by Sylvian Verstricht
"No fanfare at Tangente this week. Fuck being submerged in a dark room, fuck seductive melodious music, fuck the ceremony that is usually the dance show. All that’s left of it is for us to walk in the room and sit in a chair, waiting for something to happen. The bright stage lights are already on and they don’t go down before Dinozord (dancer Patrick Mbungu) walks over to centre stage from the audience. No big costume either: a grey t-shirt, exercise pants, and sneakers.Appropriate for the second week (of three) of Tangente’s Idea-Based Dances program, inspired by two movements with similar roots. The first emerged during the 60s with the Judson Dance Theater in New York City, which marked the beginnings of post-modern dance. Their source of inspiration: conceptual art. The second arose in France in the mid-90s with a new generation of choreographers that abandoned movement to integrate other art forms into their practice, thereby creating “non-dance.”
But Dinozord definitely dances in Ula Sickle’s Solid Gold. In fact, he covers the entire spectrum of dance from the African diaspora, from its roots to street dance styles performed in Congo today, passing through 20s Harlem, Broadway, the New York street dance scene of the 70s and 80s, and the more recent styles coming out of Los Angeles, like Krump. All of this in 30 minutes.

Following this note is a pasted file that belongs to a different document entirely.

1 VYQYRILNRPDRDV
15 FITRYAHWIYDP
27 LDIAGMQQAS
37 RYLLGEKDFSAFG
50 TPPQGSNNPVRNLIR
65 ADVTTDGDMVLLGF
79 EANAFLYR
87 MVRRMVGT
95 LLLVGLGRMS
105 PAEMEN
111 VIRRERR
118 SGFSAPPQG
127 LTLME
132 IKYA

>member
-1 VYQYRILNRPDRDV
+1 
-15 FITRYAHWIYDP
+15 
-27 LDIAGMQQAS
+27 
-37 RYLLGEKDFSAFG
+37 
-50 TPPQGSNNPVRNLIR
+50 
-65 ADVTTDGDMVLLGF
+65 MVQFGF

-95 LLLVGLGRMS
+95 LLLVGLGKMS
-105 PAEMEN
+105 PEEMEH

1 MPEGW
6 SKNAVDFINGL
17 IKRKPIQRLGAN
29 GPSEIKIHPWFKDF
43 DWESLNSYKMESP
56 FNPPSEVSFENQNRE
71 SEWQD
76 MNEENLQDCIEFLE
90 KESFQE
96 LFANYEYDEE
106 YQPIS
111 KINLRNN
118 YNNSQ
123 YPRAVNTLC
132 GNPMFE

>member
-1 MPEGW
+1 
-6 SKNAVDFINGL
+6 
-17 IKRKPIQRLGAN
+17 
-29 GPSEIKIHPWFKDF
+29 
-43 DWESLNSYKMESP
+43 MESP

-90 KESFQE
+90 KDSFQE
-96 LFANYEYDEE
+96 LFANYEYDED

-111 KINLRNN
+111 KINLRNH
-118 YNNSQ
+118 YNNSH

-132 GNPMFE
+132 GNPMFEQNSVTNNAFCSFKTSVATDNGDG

What makes this dance history lesson that much more compelling, however, is Sickle’s sound choice: no pop music. In fact, no music at all, in the strictest sense of the term. Again, very much in keeping with the practices of the Judson Dance Theater. Instead, what we get is the amplified sound from four microphones taped to the floor all around the stage, and (as we discover later) one right underneath Dinozord’s nostrils. His breath first sounds like a pen scribbling on a piece of paper. It is his, yet disembodied, marking the presence of two entities onstage: the physical and the electronic bodies.We also hear his footsteps. Everything about Solid Gold highlights its own being. Like much of the work that emerged from Judson, it does not attempt to stand for something other than itself; it is what it is. As Dinozord’s breathing becomes heavier as his body proportionally drips with sweat, it becomes clear that Solid Gold is about its own physicality rather than an attempt to seduce us with pleasing aesthetics. If the body is anything other than itself, it is (as many of the dances displayed here prove) a political tool . .